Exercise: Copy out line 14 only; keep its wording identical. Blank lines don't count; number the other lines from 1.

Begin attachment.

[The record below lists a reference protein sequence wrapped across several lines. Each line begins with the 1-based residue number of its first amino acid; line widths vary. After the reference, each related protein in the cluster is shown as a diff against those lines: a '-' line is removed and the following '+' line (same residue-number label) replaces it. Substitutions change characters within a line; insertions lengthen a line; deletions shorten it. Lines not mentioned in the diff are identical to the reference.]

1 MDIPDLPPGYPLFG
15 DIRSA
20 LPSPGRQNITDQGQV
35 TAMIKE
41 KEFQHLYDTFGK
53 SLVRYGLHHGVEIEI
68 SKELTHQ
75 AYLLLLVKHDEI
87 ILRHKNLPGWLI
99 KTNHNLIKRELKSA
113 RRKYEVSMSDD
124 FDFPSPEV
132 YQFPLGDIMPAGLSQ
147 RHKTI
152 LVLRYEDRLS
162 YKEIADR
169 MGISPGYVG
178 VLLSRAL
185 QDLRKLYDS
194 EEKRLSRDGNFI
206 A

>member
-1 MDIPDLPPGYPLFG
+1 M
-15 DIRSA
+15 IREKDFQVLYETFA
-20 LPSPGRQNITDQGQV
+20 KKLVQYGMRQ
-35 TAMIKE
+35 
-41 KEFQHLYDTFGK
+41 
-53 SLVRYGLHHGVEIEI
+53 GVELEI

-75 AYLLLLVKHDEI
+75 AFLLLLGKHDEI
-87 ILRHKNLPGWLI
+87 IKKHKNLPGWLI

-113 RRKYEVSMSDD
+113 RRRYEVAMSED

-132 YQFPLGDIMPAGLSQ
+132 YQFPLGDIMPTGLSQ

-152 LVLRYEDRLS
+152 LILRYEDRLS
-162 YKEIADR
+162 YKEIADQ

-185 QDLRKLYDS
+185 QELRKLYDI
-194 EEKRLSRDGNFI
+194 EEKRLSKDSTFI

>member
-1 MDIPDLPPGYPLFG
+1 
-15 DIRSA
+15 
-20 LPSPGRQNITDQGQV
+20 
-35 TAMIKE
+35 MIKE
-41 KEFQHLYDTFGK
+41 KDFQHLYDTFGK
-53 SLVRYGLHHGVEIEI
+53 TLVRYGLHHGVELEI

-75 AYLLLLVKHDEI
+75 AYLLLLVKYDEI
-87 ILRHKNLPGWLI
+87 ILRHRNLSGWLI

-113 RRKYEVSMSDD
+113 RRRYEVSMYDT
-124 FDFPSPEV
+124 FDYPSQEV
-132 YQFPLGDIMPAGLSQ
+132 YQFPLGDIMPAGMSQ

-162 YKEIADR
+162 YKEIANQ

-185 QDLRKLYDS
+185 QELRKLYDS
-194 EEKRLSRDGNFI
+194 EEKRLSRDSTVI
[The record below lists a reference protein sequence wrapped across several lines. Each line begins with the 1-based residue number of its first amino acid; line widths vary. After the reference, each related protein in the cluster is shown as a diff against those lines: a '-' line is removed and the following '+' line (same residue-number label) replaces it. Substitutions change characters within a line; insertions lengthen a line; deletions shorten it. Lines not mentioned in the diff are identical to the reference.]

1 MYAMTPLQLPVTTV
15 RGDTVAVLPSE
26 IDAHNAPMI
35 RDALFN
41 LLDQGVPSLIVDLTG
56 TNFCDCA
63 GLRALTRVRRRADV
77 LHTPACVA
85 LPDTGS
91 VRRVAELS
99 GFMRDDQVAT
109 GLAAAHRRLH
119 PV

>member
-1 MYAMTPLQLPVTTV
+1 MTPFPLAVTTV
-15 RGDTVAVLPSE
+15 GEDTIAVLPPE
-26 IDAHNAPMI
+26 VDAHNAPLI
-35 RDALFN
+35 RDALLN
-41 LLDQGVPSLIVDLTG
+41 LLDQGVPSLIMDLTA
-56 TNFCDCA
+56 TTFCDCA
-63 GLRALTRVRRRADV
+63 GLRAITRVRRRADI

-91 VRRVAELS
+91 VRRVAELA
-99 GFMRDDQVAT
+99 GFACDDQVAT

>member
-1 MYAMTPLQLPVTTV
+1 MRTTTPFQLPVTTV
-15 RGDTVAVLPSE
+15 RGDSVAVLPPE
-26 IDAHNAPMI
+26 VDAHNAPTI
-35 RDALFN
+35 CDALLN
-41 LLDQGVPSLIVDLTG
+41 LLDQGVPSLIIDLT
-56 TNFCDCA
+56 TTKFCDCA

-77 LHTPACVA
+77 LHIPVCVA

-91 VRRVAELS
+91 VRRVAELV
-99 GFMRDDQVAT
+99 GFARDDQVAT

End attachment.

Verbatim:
132 YQFPLGDIMPAGLSQ